"md5sum": "d41d8cd98f00b204e9800998ecf8427e",
    "mode": "0664",
    "owner": "ansible",
    "size": 0,
    "src": "/home/ansible/demo.txt",
    "state": "file",
    "uid": 1000
}

So the command seems to be successful, we can verify our file on server1

[ansible@controller ~]$ ssh server1 "ls -l /tmp/demo-2.txt"
-rw-rw-r-- 1 ansible ansible 0 Sep 27 10:09 /tmp/demo-2.txt

 

Create or Remove file and directory

In this section I will share the ad-hoc commands to create a file or directory on the managed nodes i.e. the source and destination, both will be from the same managed node. This can help you take backup of any configuration file before performing any configuration changes. We will use the same copy module and it's syntax, additionally we need "remote_src=true"

Create a file on managed nodes

We will use the following syntax to create a new file:

ansible [-i INVENTORY] [server] -m file -a "path=</path/to/file.txt state=touch>"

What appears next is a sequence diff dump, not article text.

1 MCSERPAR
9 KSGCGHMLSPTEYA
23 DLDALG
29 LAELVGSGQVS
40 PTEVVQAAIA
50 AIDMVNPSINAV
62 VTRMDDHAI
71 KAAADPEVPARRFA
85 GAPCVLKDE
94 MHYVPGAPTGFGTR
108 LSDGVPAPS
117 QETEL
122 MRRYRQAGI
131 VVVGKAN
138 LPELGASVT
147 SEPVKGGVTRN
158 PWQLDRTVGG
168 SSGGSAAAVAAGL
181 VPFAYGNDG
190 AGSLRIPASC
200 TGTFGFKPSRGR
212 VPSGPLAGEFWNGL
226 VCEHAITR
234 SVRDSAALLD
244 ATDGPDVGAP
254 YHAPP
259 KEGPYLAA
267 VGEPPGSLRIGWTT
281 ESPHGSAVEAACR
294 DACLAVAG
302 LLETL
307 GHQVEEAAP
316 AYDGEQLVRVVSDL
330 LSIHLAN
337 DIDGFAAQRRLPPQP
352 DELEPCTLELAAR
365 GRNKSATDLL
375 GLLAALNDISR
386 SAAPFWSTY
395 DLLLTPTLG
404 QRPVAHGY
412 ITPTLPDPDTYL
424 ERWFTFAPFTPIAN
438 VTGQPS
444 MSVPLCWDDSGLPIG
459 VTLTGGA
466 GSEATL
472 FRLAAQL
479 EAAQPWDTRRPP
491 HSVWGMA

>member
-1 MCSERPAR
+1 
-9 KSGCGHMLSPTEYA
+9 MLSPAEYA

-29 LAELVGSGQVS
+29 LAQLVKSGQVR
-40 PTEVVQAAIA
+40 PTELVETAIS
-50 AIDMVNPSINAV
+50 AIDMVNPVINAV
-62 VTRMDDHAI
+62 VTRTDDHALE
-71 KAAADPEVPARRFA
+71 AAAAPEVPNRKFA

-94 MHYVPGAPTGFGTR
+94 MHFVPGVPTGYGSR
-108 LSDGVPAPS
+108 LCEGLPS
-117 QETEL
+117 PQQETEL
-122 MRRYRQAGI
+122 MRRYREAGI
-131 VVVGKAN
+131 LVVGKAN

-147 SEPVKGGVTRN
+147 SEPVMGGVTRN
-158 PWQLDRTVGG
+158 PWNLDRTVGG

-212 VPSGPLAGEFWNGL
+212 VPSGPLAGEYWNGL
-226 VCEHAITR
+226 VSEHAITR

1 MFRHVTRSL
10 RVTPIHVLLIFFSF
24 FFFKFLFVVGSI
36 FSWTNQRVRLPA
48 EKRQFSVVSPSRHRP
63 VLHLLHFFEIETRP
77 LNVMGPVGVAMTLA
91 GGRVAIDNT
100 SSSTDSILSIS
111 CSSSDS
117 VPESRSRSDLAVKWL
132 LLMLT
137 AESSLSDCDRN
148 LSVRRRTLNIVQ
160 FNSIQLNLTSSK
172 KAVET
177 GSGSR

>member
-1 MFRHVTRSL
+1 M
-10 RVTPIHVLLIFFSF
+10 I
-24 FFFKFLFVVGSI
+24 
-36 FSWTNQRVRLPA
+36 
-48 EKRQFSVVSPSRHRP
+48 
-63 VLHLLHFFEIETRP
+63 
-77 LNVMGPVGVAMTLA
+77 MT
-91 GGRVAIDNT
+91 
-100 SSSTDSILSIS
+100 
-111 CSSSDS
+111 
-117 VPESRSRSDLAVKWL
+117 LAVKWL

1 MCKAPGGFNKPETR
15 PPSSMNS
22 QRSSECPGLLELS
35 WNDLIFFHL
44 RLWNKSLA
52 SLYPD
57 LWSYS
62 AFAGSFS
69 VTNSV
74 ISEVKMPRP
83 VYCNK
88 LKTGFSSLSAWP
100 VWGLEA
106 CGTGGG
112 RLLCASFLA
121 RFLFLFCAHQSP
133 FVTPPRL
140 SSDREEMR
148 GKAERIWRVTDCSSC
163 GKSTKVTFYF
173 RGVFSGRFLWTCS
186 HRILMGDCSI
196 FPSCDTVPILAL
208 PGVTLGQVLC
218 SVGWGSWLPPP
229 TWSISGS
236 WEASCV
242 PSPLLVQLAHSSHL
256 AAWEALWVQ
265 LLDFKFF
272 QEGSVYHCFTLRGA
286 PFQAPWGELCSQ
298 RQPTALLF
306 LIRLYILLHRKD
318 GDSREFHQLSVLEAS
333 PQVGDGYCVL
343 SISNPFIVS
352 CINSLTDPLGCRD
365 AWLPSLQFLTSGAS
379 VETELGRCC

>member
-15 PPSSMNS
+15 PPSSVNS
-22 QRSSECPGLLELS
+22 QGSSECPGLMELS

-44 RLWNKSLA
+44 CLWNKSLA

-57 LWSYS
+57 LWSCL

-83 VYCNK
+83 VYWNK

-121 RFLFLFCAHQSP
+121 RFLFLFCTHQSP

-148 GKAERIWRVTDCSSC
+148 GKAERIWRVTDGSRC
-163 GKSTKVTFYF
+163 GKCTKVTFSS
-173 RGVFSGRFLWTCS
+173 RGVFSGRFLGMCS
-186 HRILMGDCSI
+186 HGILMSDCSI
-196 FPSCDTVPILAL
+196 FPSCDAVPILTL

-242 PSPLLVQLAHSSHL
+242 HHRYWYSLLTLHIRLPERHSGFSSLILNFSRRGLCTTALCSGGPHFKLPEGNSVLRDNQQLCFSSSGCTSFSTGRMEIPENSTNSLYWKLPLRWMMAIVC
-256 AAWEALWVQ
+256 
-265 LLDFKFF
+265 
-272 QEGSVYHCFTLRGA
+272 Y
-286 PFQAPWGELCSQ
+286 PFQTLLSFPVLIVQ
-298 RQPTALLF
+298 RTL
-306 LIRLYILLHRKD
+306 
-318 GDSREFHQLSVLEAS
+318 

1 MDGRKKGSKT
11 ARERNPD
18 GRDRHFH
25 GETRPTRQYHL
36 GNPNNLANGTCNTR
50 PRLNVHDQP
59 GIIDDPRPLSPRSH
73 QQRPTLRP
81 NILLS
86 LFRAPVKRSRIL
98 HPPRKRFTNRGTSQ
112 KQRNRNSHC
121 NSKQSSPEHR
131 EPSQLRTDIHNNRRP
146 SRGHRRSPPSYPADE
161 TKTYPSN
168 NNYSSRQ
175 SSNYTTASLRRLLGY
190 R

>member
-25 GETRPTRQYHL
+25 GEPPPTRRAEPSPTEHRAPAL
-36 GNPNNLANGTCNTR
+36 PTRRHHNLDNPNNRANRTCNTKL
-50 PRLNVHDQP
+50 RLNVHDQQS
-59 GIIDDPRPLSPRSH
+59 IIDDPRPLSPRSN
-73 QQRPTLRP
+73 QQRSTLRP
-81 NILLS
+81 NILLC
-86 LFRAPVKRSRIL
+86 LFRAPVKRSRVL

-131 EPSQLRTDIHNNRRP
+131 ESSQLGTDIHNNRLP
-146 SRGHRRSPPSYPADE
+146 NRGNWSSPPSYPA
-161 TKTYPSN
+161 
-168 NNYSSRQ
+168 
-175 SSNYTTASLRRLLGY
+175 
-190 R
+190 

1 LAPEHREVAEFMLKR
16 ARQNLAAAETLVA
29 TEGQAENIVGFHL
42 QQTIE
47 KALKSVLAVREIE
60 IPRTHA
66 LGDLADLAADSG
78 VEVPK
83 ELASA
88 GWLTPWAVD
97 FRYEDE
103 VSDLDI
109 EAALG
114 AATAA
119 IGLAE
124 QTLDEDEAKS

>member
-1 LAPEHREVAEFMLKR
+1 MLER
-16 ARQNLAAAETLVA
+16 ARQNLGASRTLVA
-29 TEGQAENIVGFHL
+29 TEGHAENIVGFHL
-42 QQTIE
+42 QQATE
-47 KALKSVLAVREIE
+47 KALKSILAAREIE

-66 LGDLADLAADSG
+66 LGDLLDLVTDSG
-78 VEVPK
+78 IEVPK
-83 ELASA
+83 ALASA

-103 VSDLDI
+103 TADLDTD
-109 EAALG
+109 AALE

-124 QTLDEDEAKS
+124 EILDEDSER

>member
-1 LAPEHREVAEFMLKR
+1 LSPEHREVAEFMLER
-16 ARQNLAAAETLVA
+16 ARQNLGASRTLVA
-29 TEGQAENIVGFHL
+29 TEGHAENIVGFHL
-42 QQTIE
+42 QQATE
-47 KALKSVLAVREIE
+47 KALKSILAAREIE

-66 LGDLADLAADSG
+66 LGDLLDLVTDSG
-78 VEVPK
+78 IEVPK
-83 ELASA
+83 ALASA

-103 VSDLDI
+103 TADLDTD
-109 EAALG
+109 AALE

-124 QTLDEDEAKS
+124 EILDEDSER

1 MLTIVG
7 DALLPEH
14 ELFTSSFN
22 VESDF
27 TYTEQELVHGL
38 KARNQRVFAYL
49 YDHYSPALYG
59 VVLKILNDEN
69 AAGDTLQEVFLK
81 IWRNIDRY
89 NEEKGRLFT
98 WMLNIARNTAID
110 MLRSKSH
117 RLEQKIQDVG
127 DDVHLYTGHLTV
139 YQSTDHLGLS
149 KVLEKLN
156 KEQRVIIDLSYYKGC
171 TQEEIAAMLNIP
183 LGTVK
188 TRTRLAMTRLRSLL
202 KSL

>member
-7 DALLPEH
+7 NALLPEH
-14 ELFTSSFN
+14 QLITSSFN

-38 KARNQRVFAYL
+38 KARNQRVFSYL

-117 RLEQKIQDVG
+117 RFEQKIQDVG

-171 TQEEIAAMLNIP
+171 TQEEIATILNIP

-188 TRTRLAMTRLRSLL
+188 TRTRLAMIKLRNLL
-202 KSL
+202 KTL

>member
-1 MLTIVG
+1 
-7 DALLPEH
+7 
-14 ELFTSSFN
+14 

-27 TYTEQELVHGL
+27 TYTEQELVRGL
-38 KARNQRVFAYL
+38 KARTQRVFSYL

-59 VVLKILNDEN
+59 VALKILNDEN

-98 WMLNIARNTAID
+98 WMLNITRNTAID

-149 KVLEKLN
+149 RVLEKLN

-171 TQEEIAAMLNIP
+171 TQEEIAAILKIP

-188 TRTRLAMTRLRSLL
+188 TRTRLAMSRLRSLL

Now we will use this syntax to create a new file /tmp/demo_1.txt on server2 using ansible engine.

[ansible@controller ~]$ ansible server2 -m file -a "path=/tmp/demo_1.txt state=touch"

Output from my controller node:

10+ practical examples with Ansible ad-hoc commands

The command has executed successfully. We can see a couple of default values which has been applied to the new file such as gid, group, mode, owner etc. We also have the flexibility to define a mode for the new file which we create.

 

Create a file with custom arguments

In this example I have also defined a mode value i.e. 755 for this new file:

[ansible@controller ~]$ ansible server2 -m file -a "path=/tmp/demo_2.txt state=touch mode=755"